Chris Jinzo is a kind of folk hero in our community. My dad remembers coming home from work one day and seeing the bulldozers and police cars along the side of the highway. Jinzo, the acequia mayordomo, was wedged in between them with a shotgun. His family was one of the first to settle in the area in the 1800s. When Mike Knight, a local developer, tried to buy up the village of San Antonio, New Mexico without the proper permits, Jinzo stood his ground. In doing so he protected the water rights of the spring that his family had drank from for centuries. Knight backed down and the residents of San Antonio partnered with the Bernalillo County Open Space to preserve the area. Jinzo’s actions that day have inspired newcomers, including my father, to protect the unique landscape and culture of the Sandia mountains.
When Walmart enters a new town it is often met with a local resistance. The retail store strong-arms its way in anyway and muffles dissent. Yet, when construction on a new super-center was proposed a mile down the road from San Antonio it was met with such a fiercely coordinated opposition that ground was never broken. Attempts by other big box stores to move into the East Mountains have met similar demises. Years ago, Blockbuster managed to open up a store here, but no one patronized it and it withered away. Strangely, even after streaming video providers like Netflix pushed that business to bankruptcy, East Mountain Video, a mom n’ pop joint run out of the back of a house, continues to rent VHS and DVDs down the road from us. For some reason small businesses flourish along the roadside, as big retail chains struggle to establish themselves. Continue reading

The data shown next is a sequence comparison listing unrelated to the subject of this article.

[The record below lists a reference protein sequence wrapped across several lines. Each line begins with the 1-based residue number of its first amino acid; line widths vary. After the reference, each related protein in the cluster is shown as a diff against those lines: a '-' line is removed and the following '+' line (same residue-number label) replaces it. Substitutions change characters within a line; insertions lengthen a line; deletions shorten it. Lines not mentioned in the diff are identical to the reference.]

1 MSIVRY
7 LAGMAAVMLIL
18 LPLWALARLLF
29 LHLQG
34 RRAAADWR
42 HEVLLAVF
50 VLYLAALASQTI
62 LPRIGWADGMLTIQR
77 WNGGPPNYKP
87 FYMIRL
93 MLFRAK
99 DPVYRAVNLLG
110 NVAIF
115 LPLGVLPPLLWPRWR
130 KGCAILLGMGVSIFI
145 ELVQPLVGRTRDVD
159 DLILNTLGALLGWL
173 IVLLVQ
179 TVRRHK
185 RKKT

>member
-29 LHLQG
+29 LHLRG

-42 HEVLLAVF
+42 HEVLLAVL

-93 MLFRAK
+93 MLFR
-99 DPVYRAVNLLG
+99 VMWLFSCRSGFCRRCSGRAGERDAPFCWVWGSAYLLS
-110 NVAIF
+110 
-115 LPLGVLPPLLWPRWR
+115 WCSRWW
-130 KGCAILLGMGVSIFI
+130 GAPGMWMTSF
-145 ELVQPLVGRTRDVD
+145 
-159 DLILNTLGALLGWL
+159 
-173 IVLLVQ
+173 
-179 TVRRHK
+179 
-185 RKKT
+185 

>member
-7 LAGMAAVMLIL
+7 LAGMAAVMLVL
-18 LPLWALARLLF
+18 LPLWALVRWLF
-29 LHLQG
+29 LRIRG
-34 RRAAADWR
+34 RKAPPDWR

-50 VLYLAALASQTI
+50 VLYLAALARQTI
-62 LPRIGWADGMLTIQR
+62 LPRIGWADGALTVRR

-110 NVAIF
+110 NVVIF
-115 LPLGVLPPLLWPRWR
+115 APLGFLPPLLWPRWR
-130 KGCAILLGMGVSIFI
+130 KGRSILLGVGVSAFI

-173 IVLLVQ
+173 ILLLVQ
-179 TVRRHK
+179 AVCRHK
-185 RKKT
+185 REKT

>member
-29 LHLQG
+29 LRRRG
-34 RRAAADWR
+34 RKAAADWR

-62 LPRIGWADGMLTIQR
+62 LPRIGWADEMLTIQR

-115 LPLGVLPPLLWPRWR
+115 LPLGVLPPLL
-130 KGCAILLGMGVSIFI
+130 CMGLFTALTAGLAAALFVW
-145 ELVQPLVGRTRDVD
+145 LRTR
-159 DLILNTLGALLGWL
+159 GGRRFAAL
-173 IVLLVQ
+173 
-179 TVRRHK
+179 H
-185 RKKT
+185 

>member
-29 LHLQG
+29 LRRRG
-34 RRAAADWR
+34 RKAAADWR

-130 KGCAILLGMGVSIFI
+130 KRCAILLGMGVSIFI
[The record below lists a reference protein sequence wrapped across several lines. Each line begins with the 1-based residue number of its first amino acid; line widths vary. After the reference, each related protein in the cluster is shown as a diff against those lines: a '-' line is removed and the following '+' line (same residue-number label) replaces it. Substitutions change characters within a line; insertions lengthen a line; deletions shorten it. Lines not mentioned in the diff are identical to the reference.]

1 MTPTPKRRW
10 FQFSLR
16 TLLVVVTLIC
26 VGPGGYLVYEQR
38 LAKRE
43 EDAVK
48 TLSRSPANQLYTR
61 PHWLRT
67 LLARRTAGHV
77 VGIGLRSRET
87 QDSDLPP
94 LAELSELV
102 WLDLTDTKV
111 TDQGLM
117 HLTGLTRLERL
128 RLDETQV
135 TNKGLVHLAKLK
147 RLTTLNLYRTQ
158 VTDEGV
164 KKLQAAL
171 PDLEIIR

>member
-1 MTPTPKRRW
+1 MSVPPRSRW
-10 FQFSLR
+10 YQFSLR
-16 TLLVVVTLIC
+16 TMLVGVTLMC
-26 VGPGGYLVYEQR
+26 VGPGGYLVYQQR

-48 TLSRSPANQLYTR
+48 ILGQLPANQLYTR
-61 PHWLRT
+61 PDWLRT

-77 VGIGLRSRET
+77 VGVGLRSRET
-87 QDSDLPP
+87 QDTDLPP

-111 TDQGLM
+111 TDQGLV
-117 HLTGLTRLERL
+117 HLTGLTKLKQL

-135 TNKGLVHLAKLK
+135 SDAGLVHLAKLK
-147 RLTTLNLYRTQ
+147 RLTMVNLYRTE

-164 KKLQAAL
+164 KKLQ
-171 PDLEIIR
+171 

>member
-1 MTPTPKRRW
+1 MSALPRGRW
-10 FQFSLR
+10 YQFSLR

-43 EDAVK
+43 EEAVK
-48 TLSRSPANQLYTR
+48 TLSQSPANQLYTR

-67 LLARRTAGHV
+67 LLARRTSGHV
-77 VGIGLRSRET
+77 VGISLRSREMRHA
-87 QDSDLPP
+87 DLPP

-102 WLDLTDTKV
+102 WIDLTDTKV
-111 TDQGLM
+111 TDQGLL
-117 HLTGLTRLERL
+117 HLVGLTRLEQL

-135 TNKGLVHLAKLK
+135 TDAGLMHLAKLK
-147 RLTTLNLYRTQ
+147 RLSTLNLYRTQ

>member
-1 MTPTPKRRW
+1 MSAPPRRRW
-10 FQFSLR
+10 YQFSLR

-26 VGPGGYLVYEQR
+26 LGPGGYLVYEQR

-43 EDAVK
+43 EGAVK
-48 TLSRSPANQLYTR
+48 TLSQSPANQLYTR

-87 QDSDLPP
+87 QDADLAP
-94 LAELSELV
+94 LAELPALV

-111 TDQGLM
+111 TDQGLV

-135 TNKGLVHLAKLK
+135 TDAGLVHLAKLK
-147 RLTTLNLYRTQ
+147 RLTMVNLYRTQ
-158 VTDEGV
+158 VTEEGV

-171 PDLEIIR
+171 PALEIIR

New Mexico’s dry environment does a good job at preserving artifacts. It’s often hard to tell if something is new or old. Everything just blends together in the bone-bleaching sun. One summer afternoon I was taking a walk from my house to the post office. I went a little further on my route than I should have and came across a section of burnt trees on the side of the trail. Deciding to investigate, I walked a few yards down the ridge and stopped. Rectangular patterns of rocks were carefully arranged on the ground. They almost looked like a foundation of a house, except that they were just single stones resting on top of the dirt.
What I found was obviously man-made, but I was baffled by what exactly I came across. A couple of weeks later I attended a lecture by Chuck Van Gelder, the East Mountain’s resident historian, who is featured in the video above. He spoke of the huge populations of Apaches and Plains Indians that setup camp in the area. Being nomadic, they didn’t leave a lot of physical evidence behind. However, some of their tipi rings remain. These rings are patterns of stones that were used to stake down the animal skin hides of the cone-shaped tipis. Continue reading
There is time a during every fiesta when the sun grows larger in the sky, stomachs grumble, and everyone takes a break. No feast day would be complete without a bowl of green chile stew and a tortilla to chew on when the heat becomes too much. As the afternoon drones on, the community settles into their lawn chairs and lethargically squints out at the play that has resumed on the plaza.
Kicking up dust in the center of the courtyard a cowboy lassos a guy in a bull costume and then frolics with a cross-dresser. The crowd cheers and chuckles. It’s fun to watch the same neighbors that you run into at the grocery store clown around, but what does it all mean? Everything is open to interpretation.
According to the church bulletin, the Ensaye is a play that comes from the village of Santa Fe, near Granada, Spain and was written in 1503. It tells the story of how the Spanish converted the Muslims to Christianity after they tried to steal the Holy Cross. The conquistadors performed the dance in an effort to evangelize New Mexico’s Native Americans, but instead, the Pueblos infused the spectacle with their own culture and beliefs. Throughout the years the role of each character has flip-flopped between good and evil to reflect the preferences of the performers. Continue reading